For Immediate Release
HBO to Premiere Explosive Natural Gas Documentary
“Gasland” Exposes Unchecked Drilling’s Threat to Health and the Environment
WASHINGTON - Film director Josh Fox grew up in rural Pennsylvania on the Delaware
River, which sits above the natural gas-rich Marcellus shale formation
deep underground. When he was offered $100,000 to lease his property
for natural gas exploration, Fox decided to chronicle drilling’s impact
on the American landscape and its people.
On Monday, June 21 at 9:00 p.m. EDT, Home Box Office (HBO) will
premiere “Gasland,” Fox’s documentary on the dangers of natural gas
exploration. Writing in Variety, the entertainment industry
publication, critic Robert Koehler said, “If a film can ever enact
social change, which is rare, the potency of “Gasland” suggests that
this may be that film.” Gasland has won acclaim on the independent film
festival circuit, including taking home the Special Jury prize at the
2010 Sundance Film Festival.
“Gasland’s message is invaluable to our work educating lawmakers and
the public on the dangers that unregulated natural gas drilling poses
to public health and the environment,” said Dusty Horwitt, senior
counsel at Environmental Working Group (EWG). “Mr. Fox’s film is
particularly relevant in its depiction of the impact that unchecked gas
drilling has had on the health of rural American families and the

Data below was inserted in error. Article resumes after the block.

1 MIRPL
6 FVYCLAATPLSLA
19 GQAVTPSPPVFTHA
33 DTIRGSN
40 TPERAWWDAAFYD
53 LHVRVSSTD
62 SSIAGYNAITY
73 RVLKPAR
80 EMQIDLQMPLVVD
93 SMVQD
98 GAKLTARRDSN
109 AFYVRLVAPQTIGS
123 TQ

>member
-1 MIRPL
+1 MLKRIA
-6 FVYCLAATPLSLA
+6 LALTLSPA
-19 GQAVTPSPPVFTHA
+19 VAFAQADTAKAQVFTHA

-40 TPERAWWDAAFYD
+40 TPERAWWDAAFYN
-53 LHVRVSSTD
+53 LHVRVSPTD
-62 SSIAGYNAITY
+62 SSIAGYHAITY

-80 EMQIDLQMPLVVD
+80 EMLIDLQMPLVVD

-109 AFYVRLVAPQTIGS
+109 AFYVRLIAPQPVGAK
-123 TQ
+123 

callous attitude of industry representatives.”
“I leaned heavily on EWG’s research on natural gas extraction
techniques as source material for Gasland,” said Fox. “EWG’s advocacy
for safer drilling brings heft to arguments urging lawmakers at the
local and national level to address the astounding lack of regulation
of natural gas drilling,” Fox said.
EWG is hosting a live chat with Fox following the HBO premiere on Tuesday June 22nd at http://www.enviroblog.org/2010/06/fracking-live-chat-with-ewg-gasland-di...
Natural gas companies have industrialized the Western landscape,
punching thousands of wells into pristine lands, injecting toxic
chemicals, consuming millions of gallons of water, digging pits for
hazardous waste and carving out sprawling road networks. Yet almost
uniquely among U.S. industries, oil and gas drillers are exempt from
regulation under the Safe Drinking Water Act, the Clean Water Act, the
Clean Air Act and other federal environmental laws.
With the discovery of large natural gas reserves in the Marcellus
shale, New York, Pennsylvania and other eastern states are now in line
to experience similar devastation. As “Gasland” documents, residents of
Pennsylvania have already had their drinking water contaminated in
areas where drilling took place.
Recent research by EWG has focused on a process known as horizontal
drilling combined with hydraulic fracturing, which has enabled gas
companies to unlock huge new deposits of gas buried in deep shale
formations. Known as “fracking,” the process shatters the rock to allow
captive gas and oil to flow to the surface. Fracking is used in 90
percent of the nation’s natural gas and oil wells.
In “Drilling Around the Law,” http://www.ewg.org/drillingaroundthelaw,
EWG showed that drilling companies are skirting federal law and
injecting toxic petroleum distillates into thousands of wells,
threatening drinking water supplies from Pennsylvania to Wyoming.
Federal and state regulators, meanwhile, largely look the other way.
A report titled “Free Pass for Oil and Gas in the American West,”